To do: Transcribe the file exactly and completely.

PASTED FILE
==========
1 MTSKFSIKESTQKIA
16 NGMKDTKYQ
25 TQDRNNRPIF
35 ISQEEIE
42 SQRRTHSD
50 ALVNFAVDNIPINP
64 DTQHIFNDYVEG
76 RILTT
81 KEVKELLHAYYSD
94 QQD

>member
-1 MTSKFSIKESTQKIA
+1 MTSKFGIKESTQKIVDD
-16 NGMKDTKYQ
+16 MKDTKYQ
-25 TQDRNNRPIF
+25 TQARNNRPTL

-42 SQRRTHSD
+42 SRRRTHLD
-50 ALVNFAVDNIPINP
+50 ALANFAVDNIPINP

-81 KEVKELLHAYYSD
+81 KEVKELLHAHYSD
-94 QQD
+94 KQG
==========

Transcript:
1 MTSKFSIKESTQKIA
16 NGMKDTKYQ
25 TQDRNNRPIF
35 ISQEEIE
42 SQRRTHSD
50 ALVNFAVDNIPINP
64 DTQHIFNDYVEG
76 RILTT
81 KEVKELLHAYYSD
94 QQD

>member
-1 MTSKFSIKESTQKIA
+1 MTSKFGIKESTQKIVDD
-16 NGMKDTKYQ
+16 MKDTKYQ
-25 TQDRNNRPIF
+25 TQARNNRPTL

-42 SQRRTHSD
+42 SRRRTHLD
-50 ALVNFAVDNIPINP
+50 ALANFAVDNIPINP

-81 KEVKELLHAYYSD
+81 KEVKELLHAHYSD
-94 QQD
+94 KQG